Tag: theology

Methodist court affirms LGBT legislation

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In February, the United Methodist Church (UMC) voted to keep its traditional marriage stance. Last week, the UMC judicial council affirmed several of the measures which had been approved. The judicial council is the high court of the UMC. From their website, it says that they determine “the constitutionality of acts or proposed acts of the General, Jurisdictional, Central, and Annual Conferences.”

The result of the February vote was that the UMC would not ordain openly LGBT clergy, nor would they perform same-sex wedding ceremonies. This is something which some regions within the UMC were allowing as the American Methodist churches became more progressive.

The cross of Christ shows us the cost of sin

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Originally published May 1, 2018
We have a sinfully low view of sin.
We cannot overestimate the weight of sin when we see the cost of sin on the cross.
None of us lives up even to our own moral standards. Do you ever get mad and you regret it? Ever yell at someone and wish you hadn’t? Ever look at something and feel shame for it? Ever tell a lie or bend the truth and wish you could have it back? Ever manipulate people to get your own way? Ever do something where you know deep down it’s not what you should have done?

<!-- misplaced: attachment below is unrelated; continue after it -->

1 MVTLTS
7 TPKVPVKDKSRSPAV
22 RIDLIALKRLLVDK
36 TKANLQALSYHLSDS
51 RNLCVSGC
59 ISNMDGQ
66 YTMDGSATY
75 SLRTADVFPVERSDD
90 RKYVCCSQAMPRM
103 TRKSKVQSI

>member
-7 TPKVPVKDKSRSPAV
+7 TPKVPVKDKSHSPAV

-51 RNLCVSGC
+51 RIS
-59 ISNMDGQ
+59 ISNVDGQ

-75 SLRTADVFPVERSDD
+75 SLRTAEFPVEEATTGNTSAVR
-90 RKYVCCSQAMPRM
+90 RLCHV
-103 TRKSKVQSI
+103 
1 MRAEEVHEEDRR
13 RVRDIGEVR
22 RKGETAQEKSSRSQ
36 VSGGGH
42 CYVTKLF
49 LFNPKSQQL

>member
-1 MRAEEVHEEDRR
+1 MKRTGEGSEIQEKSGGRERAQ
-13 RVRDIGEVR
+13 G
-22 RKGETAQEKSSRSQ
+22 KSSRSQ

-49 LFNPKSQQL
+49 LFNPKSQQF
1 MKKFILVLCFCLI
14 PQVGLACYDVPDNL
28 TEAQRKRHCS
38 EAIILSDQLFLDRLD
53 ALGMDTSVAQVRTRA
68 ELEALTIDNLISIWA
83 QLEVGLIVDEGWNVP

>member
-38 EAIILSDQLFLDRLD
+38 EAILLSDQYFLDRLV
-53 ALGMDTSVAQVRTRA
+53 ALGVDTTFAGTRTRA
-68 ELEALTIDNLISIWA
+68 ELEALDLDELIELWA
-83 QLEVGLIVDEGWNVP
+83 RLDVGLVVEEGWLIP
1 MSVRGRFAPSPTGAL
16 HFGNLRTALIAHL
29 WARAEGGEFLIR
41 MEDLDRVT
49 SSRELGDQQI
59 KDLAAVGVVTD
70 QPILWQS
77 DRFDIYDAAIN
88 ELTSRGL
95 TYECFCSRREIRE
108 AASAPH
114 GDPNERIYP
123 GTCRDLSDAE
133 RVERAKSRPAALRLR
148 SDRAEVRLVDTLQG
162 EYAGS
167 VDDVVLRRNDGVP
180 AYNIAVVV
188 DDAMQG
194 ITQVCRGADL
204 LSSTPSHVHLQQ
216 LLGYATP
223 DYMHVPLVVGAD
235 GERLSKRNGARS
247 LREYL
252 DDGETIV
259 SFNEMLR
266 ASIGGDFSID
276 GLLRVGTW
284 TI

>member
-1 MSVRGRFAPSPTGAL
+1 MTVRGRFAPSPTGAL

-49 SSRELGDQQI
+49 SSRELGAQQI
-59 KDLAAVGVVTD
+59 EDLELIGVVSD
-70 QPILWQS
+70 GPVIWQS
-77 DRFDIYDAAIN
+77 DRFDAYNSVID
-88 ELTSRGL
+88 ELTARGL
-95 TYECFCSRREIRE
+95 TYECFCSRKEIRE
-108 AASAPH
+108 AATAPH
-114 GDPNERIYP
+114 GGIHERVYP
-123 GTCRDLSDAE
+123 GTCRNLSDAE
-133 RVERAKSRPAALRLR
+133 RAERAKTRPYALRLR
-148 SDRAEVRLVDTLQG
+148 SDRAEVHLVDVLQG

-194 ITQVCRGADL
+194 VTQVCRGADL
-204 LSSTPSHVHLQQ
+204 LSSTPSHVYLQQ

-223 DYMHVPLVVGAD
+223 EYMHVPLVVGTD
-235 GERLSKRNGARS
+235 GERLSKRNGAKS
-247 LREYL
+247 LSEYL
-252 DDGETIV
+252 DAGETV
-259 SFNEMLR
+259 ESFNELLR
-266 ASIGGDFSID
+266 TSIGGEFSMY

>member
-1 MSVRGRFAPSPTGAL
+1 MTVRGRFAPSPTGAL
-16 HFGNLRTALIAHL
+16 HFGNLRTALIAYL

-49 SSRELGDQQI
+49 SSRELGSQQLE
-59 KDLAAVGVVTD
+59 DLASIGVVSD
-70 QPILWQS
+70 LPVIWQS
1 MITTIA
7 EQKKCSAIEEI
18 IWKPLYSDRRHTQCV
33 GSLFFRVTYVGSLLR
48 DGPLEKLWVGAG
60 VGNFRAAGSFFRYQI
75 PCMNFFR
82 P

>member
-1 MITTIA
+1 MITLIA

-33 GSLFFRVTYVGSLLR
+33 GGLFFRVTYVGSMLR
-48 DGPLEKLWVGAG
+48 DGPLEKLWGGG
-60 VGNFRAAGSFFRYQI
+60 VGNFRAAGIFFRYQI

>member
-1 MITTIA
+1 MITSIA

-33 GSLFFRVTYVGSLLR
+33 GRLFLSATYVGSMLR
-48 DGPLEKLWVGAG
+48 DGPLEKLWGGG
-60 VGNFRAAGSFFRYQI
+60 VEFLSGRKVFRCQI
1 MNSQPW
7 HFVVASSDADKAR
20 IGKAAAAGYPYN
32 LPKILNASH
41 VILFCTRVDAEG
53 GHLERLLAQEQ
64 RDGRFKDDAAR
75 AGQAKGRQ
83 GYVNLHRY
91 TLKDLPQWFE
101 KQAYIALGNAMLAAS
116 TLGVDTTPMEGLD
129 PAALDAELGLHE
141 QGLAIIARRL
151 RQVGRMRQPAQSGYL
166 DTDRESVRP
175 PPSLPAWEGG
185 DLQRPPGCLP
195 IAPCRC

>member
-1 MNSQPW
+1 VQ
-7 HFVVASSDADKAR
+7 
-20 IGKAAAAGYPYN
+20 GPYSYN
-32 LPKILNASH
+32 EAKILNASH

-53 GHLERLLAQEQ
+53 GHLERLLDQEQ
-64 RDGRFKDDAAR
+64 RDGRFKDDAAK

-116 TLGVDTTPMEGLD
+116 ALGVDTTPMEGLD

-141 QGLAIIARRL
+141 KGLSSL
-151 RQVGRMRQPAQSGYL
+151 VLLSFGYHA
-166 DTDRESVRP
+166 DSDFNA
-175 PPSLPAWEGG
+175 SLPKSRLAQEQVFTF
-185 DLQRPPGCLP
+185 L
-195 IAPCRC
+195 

Of course you have.

Notre Dame, the Church, and the beauty of things that are bigger than ourselves

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Since the fire at Notre Dame on Monday, I’ve been awestruck by the thoughts of the longevity of that building. If you had asked me “when was Notre Dame built?” three days ago, I probably would have guessed 16th or 17th century. I knew it was old. I would have guessed it was older than America. I would not have guessed that the construction began in 1163 (around the time Genghis Khan was born).

Couldn’t God just forgive us? Why was the cross necessary?

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A person might look at the crucifixion, look at what the Lord did on the cross, and wonder “Why was that the only way? Why was that necessary? Couldn’t God simply forgive us?”
No.
This is an idea I’ve heard from Tim Keller before, and it’s an important idea on having a theology of forgiveness.